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Morrell v. Doyle

May 9, 1938

JOHN MORRELL & CO.
v.
DOYLE ET AL.



Appeal from the District Court of the United States for the Eastern District of Illinois; Walter C. Lindley, Judge.

Author: Major

Before SPARKS, MAJOR, and TREANOR, Circuit Judges.

MAJOR, Circuit Judge.

This is an appeal from an order granting an injunction and accounting in a trade-mark case. The plaintiff is a packer of meat and food products, while the defendants are dog food manufacturers.

Plaintiff, as early at 1899, registered the word Heart in association with the outline of a heart for cured meats. Afterwards, similar registrations were made for a wide variety of products including dairy, hog, stock, and poultry feeds of various kinds. On May 17, 1932, plaintiff filed an application in the United States Patent Office for the words "Red Heart" and the picture of a heart in connection with dog food which matured into Registration No. 308,670, dated December 12, 1933. Application for the words Red Heart alone was filed April 26, 1934, maturing in Registration No. 317,414, dated September 25, 1934. Plaintiff's first use of the trade-mark, Red Heart, on dog food was in April, 1932. The mark, at that time, consisted of the words Morrell's Red Reart Brand, displayed upon the representation of a Red Heart. Plaintiff's trade-mark for dog foods adopted in January, 1934, consists of the words Red Heart alone superimposed upon the representation of a Red Heart.

Defendants adopted the trade-mark Strongheart August 4, 1932. At that time they had established brands such as Doyle's Supreme, Rowdy, and Cal Chow. This trade-mark was used only in connection with the picture of Strongheart, the motion picture dog featured in several motion pictures from 1921 to 1926. The mark was in the form of a circle, with the pciture of the dog in the center and the word Strongheart appearing in a semicircular form above the picture of the dog. The latter mark was colored in gray in contrast to plaintiff's color of red.

Defendants under date of October 11, 1932, filed an application in the United States Patent Office for registration of the trade-mark Strongheart for dog and cat food, which mark was opposed by the plaintiff on December 14, 1932. The Examiner of Interferences held the word Heart was a dominant feature of both marks and that there was likelihood of confusion. Upon appeal this holding was affirmed by the Commissioner of Patents, and upon further appeal the Court of Customs and Patent Appeals, under date of March 29, 1937, affirmed the decision of the Commissioner of Patents. Doyle v. John Morrell & Company, 88 F.2d 721.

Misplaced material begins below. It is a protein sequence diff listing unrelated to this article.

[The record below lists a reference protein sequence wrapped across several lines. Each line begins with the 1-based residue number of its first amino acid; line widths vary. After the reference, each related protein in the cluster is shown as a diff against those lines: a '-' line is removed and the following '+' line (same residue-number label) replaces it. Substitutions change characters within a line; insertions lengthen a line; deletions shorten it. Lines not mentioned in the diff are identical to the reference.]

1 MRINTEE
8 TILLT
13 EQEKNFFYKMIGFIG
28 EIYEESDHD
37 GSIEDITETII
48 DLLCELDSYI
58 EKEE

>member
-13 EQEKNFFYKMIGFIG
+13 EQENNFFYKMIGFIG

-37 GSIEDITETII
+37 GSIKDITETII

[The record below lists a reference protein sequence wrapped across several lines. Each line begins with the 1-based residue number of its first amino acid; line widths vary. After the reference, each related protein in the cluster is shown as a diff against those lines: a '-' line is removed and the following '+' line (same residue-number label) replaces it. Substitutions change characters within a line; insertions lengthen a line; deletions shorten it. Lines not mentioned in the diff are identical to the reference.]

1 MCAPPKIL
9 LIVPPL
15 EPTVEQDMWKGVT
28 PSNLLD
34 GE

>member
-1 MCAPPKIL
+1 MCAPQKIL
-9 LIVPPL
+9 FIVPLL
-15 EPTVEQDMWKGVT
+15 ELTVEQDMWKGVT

Plaintiff's bill pleads the decisions of the Patent Office tribunals, including that of the Court of Customs and Patent Appeals, and urges the position that the decision of that court is final and res adjudicata in the instant suit, and that as a result thereof, defendants are estopped to urge and present evidence in an attempt to show there is no likelihood of confusion in trade between the respective parties. The District Court sustained plaintiff's contention (John Morrell & Co. v. Doyle et al., 20 F.Supp. 110) and found as a conclusion of law: "Where the Patent Office is authorized by statute to decide certain issues and the parties submit the jurisdiction and the issues are decided, the findings become res adjudicata as to the issue of fact and law in a technical trade-mark infringement suit where the parties, the marks, and the goods are the same."

We must first dispose of the question as to whether this is a correct pronouncement of law. In thus determining, it is material, but perhaps not conclusive to ascertain whether the issue before the Court of Customs and Patent Appeals was the same as that here presented. There, as we under stand, the court was considering merely the words Red Heart and Strongheart unaccompanied by other features. The court on page 721 of 88 F.2d said: "As the issue comes to us, the only question to be determined is that of likelihood of confusion in trade by reason of the similarity of the marks. Upon this we think there is small room for doubt."